Houston's 1940 Air Terminal Museum Showcases Civil Aviation History

I live in Houston and have worked as a nurse. I have a lifelong passion for traveling, nature, and photography (preferably all together!).

1940 Air Terminal Museum in Houston, Texas

1940 Air Terminal Museum in Houston, Texas

Preservation of Civil Aviation History

The 1940 Air Terminal Museum at Hobby Airport in Houston is a must-see venue for people interested in civil aviation history. This facility was the first Houston municipal airport terminal to welcome people from around the world.

The modernist Art Deco style of the building is another reason to pay a visit. Joseph Finger designed this building, as well as others in Houston. His works were noted for their distinctive Art Deco architectural styles. Our City Hall in downtown Houston is one example.

The 1940 Air Terminal Museum stands in testament to the glamorous days of early flight. People traveling by air used to dress up in their finest clothing. Stewardesses used to serve meals on china plates to the passengers. There is a nice example of some of the uniforms worn by stewardesses in bygone days. Of course, people serving in that capacity are now called flight attendants.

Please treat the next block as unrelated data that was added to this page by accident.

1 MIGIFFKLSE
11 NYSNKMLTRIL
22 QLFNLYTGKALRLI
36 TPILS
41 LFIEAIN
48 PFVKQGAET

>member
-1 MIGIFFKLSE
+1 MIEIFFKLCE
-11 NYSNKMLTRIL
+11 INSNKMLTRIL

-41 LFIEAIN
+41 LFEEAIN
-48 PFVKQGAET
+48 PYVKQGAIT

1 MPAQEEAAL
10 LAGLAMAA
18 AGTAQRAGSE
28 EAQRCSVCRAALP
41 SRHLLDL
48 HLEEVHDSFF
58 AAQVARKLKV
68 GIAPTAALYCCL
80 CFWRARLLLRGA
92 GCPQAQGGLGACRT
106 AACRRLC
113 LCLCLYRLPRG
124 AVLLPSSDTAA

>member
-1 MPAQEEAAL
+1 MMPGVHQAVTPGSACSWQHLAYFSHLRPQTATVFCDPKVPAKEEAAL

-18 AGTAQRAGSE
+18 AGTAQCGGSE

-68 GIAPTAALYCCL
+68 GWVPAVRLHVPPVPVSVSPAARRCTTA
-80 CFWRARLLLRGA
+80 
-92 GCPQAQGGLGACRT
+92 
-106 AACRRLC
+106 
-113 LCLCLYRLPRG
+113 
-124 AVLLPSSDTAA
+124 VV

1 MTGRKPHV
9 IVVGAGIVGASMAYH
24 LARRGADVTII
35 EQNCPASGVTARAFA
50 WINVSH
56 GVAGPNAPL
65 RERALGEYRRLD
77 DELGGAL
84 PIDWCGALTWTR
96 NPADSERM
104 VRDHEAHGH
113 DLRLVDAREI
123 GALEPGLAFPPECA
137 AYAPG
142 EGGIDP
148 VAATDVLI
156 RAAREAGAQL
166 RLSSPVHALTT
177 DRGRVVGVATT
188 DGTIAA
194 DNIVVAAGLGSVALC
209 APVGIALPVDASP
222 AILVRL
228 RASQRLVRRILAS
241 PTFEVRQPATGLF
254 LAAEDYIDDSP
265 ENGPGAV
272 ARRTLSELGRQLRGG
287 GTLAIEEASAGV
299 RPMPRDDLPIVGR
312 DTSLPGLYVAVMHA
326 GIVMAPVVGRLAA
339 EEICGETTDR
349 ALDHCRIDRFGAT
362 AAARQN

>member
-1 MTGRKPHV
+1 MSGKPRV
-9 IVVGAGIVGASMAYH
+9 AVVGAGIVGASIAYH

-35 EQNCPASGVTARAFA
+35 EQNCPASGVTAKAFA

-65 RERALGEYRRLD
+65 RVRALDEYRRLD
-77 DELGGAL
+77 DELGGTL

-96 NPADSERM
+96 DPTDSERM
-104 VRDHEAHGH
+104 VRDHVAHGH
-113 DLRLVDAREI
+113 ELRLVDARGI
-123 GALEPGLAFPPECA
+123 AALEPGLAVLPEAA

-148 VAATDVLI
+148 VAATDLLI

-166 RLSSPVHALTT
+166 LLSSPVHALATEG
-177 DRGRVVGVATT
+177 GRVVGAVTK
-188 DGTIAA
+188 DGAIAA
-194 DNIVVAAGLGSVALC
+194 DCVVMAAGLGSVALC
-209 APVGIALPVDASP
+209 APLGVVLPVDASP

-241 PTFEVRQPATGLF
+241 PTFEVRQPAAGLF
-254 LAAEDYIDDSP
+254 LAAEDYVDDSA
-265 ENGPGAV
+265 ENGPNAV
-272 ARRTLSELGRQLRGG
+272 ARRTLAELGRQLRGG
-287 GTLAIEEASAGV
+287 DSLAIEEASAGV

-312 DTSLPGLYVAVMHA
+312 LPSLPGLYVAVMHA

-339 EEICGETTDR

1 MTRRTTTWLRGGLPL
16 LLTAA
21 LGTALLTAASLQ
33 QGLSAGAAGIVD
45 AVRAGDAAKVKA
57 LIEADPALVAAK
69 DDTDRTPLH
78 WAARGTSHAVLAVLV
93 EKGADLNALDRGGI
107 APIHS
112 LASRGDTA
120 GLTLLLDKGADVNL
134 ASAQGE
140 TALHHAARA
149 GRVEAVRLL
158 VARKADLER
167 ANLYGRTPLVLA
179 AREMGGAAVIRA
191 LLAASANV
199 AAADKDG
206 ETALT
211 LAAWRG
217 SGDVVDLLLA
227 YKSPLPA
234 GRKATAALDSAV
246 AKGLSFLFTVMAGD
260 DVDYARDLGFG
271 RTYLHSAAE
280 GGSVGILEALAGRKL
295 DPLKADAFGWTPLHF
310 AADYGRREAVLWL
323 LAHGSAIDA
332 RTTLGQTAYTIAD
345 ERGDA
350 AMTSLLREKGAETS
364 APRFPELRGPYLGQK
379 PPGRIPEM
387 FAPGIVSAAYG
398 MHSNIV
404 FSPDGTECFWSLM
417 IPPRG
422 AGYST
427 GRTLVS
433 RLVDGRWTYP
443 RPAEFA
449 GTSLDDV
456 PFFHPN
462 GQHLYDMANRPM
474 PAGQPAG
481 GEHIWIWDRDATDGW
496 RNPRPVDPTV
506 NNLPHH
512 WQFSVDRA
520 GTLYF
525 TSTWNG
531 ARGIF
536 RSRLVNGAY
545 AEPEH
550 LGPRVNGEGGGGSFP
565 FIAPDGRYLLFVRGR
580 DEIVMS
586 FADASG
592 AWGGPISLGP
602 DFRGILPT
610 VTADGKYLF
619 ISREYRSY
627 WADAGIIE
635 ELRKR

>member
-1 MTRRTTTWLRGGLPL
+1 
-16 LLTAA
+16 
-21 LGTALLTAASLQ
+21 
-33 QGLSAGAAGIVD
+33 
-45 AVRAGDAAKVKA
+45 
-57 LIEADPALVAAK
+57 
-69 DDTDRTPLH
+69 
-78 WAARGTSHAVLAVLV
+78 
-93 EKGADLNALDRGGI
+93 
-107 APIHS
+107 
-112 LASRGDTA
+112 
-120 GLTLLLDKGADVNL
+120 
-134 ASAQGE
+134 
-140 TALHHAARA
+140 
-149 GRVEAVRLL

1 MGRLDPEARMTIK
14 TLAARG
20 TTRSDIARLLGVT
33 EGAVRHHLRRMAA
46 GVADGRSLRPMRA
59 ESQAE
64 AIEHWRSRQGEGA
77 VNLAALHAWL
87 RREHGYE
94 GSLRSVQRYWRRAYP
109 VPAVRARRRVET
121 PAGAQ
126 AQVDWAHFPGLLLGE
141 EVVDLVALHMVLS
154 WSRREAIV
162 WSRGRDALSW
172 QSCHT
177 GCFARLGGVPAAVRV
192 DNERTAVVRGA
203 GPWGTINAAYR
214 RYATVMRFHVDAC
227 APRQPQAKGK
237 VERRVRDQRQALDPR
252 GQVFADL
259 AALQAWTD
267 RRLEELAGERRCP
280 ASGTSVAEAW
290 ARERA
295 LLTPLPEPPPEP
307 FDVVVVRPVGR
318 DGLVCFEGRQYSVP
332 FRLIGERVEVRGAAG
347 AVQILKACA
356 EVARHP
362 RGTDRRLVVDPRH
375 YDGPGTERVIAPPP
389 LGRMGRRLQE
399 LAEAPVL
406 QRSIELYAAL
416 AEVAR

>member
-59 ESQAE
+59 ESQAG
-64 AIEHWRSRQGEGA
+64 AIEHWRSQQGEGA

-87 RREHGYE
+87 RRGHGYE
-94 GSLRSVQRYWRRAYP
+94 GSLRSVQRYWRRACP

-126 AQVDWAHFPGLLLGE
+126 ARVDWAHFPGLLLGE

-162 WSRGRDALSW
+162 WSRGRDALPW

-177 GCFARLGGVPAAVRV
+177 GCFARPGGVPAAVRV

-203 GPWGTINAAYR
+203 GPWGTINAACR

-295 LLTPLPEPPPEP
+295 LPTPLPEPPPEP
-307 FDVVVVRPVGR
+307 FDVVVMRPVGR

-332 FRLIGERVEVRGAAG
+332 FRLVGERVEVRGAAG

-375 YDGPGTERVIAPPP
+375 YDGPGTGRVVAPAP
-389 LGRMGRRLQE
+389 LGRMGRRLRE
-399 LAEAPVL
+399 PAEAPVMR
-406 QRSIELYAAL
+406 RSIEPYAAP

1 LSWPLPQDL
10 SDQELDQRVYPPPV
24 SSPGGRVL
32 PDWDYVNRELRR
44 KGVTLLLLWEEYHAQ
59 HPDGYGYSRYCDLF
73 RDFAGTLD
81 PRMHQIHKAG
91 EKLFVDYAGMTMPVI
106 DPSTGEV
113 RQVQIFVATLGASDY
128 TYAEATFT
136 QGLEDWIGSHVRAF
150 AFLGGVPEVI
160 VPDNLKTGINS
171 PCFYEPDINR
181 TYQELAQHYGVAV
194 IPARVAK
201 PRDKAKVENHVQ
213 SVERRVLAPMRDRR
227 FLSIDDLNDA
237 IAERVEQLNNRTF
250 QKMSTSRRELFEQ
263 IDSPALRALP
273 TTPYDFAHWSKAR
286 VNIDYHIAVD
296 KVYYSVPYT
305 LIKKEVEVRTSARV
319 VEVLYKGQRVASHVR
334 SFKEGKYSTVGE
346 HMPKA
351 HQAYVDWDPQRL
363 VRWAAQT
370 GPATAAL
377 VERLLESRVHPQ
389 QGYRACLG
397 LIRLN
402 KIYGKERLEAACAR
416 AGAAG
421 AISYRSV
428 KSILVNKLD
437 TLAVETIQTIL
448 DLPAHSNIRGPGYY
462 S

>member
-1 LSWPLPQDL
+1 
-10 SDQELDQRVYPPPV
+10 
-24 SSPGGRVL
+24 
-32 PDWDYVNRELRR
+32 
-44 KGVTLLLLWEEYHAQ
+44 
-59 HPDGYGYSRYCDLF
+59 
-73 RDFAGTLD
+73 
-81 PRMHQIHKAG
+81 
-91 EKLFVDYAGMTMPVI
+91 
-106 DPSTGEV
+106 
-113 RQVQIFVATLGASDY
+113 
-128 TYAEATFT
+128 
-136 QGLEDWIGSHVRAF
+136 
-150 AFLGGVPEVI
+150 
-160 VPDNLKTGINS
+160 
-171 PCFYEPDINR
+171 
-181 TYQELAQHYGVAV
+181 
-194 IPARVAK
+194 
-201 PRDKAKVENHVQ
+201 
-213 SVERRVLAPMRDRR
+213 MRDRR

When once you have tasted flight, you will forever walk the earth with your eyes turned skyward, for there you have been, and there you will always long to return.

— Leonardo da Vinci

Below is a video showing the terminal before the Houston Aeronautical Heritage Society decided to take on a massive restoration project of this historic building.

Before my husband and I even entered this museum we took a look at the airplanes parked outside. A little Cessna 310 was parked nearest the building with a Hawker Siddeley HS-125 business jet in the forefront of this photo shown below.

Every third Saturday from 11 am to 3 pm, aficionados of older aircraft and classic cars like attending the Wings and Wheels event. Aircraft tours are given as well as museum tours all for one ticket price. Food is available on site.

Below is a video of one such weekend.

Interior of Museum

Beautiful marble flooring is immediately seen when entering the doors into the open spaced atrium of this multi storied building. My photos show different angles taken of this same atrium lobby. Notice the Art Deco chandelier hanging from the ceiling above. It is original to the building.

At the present time all of the displays are located on the first floor. Upper floor restorations will take place as monies are raised for multiple purposes.